"There is within the human mind, and indeed by natural instinct, an awareness of divinity ... a sense of divinity which can never be effaced is engraved upon men"s minds."
-Calvin, Institutes 1.2.1, 3

This sense of the divine or sensus divinitatus, (SensusD) is a sort of mental faculty that produces theistic beliefs in a wide variety perhaps including a theistic belief of, "God doesn't want your people to possess this land because it's filled with evolving bacteria." The SensusD therefore is a set of dispositions to form theistic beliefs in various circumstances.

These circumstances / stimuli trigger its working. And just as perceptual beliefs aren"t based on arguments from more basic beliefs, they arise spontaneously when one"s in the circumstances of, say, being appeared to redly... so likewise, the belief "God exists" or "God forbids our eating of that apple" arises spontaneously in appropriate circumstances: Times of guilt, awe of nature, etc- all as a result of sensus divinitatus" function.

Plangtinga argues that warrant inherently involves properly functioning cognitive faculties or noetics. And our noetics are functioning properly only if they"re functioning in the way they"re designed- And properly functioning in the particular environment they were designed for.. He says,

"God has so constituted us that we naturally form this belief under certain circumstances; since the belief is formed by functioning noetics in an appropriate environment, it is warranted for us, and, insofar as our cognitive faculties aren"t disrupted by the noetic effects of sin, we shall believe this proposition deeply and firmly, so that we can be said, in virtue of the great warrant accruing to this belief for us to know God exists."

He means to know God exists here but presumably other things such as that which would have us avoid disaster. But the noetic effects of sin hinder that sense of the divine.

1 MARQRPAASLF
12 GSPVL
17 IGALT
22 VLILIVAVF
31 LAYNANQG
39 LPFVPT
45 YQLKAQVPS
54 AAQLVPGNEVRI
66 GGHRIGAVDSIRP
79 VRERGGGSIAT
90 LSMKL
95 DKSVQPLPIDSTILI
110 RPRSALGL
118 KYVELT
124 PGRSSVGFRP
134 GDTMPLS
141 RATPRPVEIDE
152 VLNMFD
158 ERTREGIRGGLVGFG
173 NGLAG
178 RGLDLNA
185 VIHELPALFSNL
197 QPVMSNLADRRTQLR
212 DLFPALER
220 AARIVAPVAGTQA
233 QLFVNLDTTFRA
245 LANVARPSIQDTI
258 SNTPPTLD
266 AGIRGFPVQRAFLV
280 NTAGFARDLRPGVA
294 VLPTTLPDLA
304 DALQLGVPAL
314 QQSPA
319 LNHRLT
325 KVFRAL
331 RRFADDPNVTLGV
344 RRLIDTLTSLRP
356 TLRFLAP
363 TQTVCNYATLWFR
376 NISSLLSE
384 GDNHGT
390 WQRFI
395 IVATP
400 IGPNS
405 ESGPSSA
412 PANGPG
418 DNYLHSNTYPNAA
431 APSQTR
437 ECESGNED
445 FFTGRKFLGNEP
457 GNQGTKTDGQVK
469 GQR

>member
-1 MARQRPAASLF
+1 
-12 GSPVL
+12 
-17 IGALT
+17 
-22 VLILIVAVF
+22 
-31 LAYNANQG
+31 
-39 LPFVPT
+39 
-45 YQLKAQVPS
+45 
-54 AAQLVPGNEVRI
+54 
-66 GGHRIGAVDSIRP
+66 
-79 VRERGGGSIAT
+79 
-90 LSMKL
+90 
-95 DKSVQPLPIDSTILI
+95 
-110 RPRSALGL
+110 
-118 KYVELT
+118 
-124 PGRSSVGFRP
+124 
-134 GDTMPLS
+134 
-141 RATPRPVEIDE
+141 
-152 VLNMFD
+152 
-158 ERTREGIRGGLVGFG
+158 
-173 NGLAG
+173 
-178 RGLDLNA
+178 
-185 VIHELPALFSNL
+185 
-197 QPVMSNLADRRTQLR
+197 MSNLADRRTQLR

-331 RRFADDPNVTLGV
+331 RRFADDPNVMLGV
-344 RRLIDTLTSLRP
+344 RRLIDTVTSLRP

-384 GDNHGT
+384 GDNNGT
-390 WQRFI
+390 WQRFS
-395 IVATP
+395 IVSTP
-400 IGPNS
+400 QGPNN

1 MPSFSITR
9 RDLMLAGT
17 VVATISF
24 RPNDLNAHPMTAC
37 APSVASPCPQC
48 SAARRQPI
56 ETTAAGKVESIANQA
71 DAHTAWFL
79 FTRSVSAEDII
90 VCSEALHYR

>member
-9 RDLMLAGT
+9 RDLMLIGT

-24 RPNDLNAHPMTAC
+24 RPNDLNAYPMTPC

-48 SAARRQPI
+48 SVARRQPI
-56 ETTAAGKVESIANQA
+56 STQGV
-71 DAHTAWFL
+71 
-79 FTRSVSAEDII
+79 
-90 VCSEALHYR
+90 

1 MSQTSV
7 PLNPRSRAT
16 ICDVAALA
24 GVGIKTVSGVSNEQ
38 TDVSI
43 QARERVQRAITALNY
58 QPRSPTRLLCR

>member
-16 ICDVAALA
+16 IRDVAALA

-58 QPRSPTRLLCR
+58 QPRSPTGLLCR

On Christian Theism, God provided a way for our broken selves to re-commune with God, Christ after his resurrection told his disciples,

"But very truly I tell you, it is for your good that I am going away. Unless I go away, the Advocate will not come to you; but if I go, I will send him to you."

The Advocate here is translated as the Helper, or the Holy Spirit.

So in this way, the SensusD is coupled with the instigation of the Holy Spirit... Our fall into sin and away from God had disastrous cognitive and affective consequences. Our sense of the divine was deformed and its deliverances muted, our affections skewed. We resist what deliverances of this sense of the divine remain: being self-centered rather than God-oriented. Here, the Advocate comes into play. Plantinga again,

"God in his grace needed to find a way to inform us of the plan of salvation that he has made available, and he has chosen to do so by means of (1) the Scriptures, inspired by him and laying out the great truths of the gospel, (2) the presence and action of the Holy Spirit in repairing the cognitive and affective damage of sin, thereby enabling us to grasp and believe the great truths of the gospel, and (3) faith, which is the principal work of the Holy Spirit produced in believers" hearts."

So here the Advocate produces in a person, who"s informed of the gospel, assent to its truth if he"s willing. The Advocate is thus a source of belief, a cognitive process that produces in us gospel belief. Thus the Advocate is a belief forming mechanism-analogue to the sensus divinitatus.

Now it's apparent in Christianity that God's goal is not to make a safe haven for his pets, but rather to elect folks who are willing to turn to him, and to have knowledge of him through the help of the Advocate.

There's alot of good stuff here, It's refreshing to read material that is sound and balanced.
Rational_Thinker9119
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4/7/2013 8:36:19 AM
Posted: 3 years ago
Ya, I still haven't found a defeater to the PoE. God can get any goal he wants accomplished without suffering, so we are still left with no good reason why he allows this.
AlbinoBunny